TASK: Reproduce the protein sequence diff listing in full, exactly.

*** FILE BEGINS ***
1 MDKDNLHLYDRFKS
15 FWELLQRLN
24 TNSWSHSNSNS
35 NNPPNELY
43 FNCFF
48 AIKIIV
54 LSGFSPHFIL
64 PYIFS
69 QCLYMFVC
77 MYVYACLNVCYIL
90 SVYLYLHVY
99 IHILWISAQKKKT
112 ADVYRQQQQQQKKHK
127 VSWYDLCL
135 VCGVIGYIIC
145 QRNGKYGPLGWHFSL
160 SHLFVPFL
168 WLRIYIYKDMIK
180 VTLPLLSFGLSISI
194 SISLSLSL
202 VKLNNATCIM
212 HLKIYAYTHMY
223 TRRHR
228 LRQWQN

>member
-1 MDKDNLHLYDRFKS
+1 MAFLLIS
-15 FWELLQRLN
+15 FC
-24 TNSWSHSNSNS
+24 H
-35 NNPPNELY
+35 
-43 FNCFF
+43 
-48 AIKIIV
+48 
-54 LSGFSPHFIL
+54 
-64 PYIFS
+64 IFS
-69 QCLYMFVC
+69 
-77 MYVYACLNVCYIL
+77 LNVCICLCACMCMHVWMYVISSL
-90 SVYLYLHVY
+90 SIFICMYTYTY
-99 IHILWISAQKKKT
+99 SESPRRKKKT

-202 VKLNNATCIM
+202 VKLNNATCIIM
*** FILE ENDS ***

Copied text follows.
1 MDKDNLHLYDRFKS
15 FWELLQRLN
24 TNSWSHSNSNS
35 NNPPNELY
43 FNCFF
48 AIKIIV
54 LSGFSPHFIL
64 PYIFS
69 QCLYMFVC
77 MYVYACLNVCYIL
90 SVYLYLHVY
99 IHILWISAQKKKT
112 ADVYRQQQQQQKKHK
127 VSWYDLCL
135 VCGVIGYIIC
145 QRNGKYGPLGWHFSL
160 SHLFVPFL
168 WLRIYIYKDMIK
180 VTLPLLSFGLSISI
194 SISLSLSL
202 VKLNNATCIM
212 HLKIYAYTHMY
223 TRRHR
228 LRQWQN

>member
-1 MDKDNLHLYDRFKS
+1 MAFLLIS
-15 FWELLQRLN
+15 FC
-24 TNSWSHSNSNS
+24 H
-35 NNPPNELY
+35 
-43 FNCFF
+43 
-48 AIKIIV
+48 
-54 LSGFSPHFIL
+54 
-64 PYIFS
+64 IFS
-69 QCLYMFVC
+69 
-77 MYVYACLNVCYIL
+77 LNVCICLCACMCMHVWMYVISSL
-90 SVYLYLHVY
+90 SIFICMYTYTY
-99 IHILWISAQKKKT
+99 SESPRRKKKT

-202 VKLNNATCIM
+202 VKLNNATCIIM